Studios learned early that third parties have far more credibility than they do themselves. Similarly, companies can display to prospects just what their current customers have to say about them. Check out this one from HotSpringSpas:
While this post creates a link back to the company’s reviews page, it could just as easily say, “Read more about the XYZ spa here:” In other words, the company could send interested people to the product or service page or the reviews page.
Using reviews is a form of User Generated Content or UGC. Big companies with big budget sometimes run sweepstakes that encourage people to submit a review or photo of themselves using the product. Participants win the chance to win a gift basket, free product or hours of service. Another way to do this is sponsor an essay contest with rules stipulating that the business retains the right to use all or part of it. Of course, the essay topic should be, “Why I love my _____________________ (your product or service).”
In this social post or update, a lender entices a targeted audience to read a blog post that will help them avoid losing money. Always have a call to action when you broadcast your latest blog post on your social media channels. The call to action here is, “Know what you risk here:”
Remember, too, that there’s a good chance your old blog posts will become relevant again. You can always link to a blog post from the previous year or season when the same issues come up again.
Social media is ideal for public relations, but please, light-handed only, although more bragging occurs on LinkedIn that probably all of the other channels combined.
This eyebrow threading salon often puts up posts about different stars eyebrow shapes with the text, “Want Beyonce’s eyebrows but worried about pain or cost involved in regular threading? Ask your question here!” or “Do men get their eyebrows shaped? You bet! Ask us your question here!” The link leads to their contact page with plenty of space to ask a question. Fast answers turn leads into paying customers.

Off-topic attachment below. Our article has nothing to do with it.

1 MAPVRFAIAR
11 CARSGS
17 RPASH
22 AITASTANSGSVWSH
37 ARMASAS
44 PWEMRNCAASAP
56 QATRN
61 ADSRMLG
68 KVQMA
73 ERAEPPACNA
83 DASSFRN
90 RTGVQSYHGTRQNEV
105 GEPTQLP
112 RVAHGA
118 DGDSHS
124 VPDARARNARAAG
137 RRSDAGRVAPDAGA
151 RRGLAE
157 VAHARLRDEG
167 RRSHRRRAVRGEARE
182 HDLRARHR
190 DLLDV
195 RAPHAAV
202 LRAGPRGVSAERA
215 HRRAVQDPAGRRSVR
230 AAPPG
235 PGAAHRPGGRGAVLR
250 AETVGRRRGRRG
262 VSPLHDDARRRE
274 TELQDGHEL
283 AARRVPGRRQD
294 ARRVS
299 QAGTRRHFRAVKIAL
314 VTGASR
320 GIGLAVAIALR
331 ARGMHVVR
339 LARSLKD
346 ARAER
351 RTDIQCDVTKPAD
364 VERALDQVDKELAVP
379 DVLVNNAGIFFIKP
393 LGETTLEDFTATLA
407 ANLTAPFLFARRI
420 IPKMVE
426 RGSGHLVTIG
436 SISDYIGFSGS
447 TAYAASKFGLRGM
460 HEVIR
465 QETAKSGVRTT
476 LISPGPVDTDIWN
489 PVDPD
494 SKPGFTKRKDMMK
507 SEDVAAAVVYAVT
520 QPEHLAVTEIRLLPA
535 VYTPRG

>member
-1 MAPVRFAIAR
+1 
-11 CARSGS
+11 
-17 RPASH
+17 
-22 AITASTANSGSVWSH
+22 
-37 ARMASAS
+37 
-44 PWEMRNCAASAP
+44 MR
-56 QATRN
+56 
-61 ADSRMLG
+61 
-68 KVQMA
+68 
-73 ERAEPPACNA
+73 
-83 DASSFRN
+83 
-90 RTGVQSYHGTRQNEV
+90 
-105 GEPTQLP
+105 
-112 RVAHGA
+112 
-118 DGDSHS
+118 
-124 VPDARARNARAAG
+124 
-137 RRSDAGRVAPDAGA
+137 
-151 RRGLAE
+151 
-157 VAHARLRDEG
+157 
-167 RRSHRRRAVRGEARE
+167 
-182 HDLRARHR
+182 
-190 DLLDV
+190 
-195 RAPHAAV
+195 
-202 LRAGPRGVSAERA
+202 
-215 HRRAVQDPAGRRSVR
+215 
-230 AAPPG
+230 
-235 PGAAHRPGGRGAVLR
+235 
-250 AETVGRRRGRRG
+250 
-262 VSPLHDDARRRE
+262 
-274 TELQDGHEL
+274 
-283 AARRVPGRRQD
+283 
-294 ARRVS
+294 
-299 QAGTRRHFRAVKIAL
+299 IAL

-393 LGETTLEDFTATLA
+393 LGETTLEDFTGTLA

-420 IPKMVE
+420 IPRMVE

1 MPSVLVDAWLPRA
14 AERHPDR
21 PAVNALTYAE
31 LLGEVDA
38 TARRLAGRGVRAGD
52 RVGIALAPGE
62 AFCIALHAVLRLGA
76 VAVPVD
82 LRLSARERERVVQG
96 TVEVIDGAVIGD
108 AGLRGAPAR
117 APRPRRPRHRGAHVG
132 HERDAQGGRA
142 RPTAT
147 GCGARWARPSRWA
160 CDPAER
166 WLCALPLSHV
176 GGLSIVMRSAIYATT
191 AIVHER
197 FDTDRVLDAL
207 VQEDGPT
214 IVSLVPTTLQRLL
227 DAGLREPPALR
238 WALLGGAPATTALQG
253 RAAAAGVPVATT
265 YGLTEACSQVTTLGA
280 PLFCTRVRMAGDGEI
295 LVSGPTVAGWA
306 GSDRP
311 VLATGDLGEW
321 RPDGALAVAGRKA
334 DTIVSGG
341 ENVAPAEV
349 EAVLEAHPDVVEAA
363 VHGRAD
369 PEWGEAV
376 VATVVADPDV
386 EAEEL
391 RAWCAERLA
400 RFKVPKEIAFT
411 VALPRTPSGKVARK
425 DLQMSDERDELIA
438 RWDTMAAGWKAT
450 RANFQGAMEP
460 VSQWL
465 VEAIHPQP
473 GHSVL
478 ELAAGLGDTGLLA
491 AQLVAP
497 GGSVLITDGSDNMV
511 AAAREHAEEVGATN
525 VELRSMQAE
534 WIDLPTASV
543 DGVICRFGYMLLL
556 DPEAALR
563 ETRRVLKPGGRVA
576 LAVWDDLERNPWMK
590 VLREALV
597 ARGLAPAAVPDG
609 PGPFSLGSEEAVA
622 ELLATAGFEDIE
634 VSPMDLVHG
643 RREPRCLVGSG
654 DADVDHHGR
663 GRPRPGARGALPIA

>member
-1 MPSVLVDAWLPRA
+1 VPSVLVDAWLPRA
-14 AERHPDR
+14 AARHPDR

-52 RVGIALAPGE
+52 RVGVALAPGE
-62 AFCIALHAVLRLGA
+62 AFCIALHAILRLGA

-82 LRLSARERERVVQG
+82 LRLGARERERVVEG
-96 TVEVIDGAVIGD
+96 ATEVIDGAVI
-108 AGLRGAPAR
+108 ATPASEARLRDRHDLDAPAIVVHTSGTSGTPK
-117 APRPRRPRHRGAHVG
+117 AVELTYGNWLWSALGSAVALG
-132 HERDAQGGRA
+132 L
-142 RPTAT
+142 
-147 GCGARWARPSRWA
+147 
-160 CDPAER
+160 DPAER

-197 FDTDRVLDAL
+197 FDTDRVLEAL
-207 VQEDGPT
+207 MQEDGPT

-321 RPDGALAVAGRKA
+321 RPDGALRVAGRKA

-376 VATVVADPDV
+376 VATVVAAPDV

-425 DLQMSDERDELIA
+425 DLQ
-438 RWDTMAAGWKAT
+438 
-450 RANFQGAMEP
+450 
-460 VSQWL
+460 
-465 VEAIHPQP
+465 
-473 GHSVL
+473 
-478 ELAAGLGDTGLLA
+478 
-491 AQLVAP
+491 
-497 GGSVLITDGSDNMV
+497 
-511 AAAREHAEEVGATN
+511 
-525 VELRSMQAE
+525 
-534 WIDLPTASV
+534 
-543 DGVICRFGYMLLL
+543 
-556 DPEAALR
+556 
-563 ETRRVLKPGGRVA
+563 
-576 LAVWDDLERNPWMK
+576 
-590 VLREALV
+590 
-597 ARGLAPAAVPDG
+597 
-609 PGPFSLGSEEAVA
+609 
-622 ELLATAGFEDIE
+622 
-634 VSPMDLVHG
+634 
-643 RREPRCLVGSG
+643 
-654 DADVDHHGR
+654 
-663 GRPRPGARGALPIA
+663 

Make sure you have a robust contact form like this on your website. Put it to work when you watch the news headlines as pertains to your industry. “Newsjack” or springboard from a popular topic to win customers. This strategy can boost your traffic and rankings as well!
Now that you have 10 posts to put up this week, try to get the types into a social calendar. Linking to your testimonials page on Monday, a product/service page on Tuesday, a blog post on Wednesday, a lead magnet on Thursday helps keep your content, social media and email newsletter from overwhelming you. As for timing, remember that most people go to their social channels during the week during working hours as a distraction.
Get the Most from Your Social Channels by Integrating SEO and Email
Small business owners may want to believe that they really CAN “Get 100X ROI with Simple Social Strategies!” or “Quadruple Traffic with Smart Facebook Tips that Take 5 Minutes.” In my experience, small businesses that have managed to stay in business know hyperbole when they see it. They’re cautious and wisely so.
Most of the super successful examples out there focus on companies with huge marketing budgets like Red Bull, National Geographic and the digital marketing companies where the expertise is home-grown.
In reality, the average small business has just $500 to spend on marketing each month, and just 16% spend over $1,000 per month. The vast majority depend on word of mouth and networking, both effective strategies. Still, social media marketing, when implemented properly, can act as word of mouth, just online.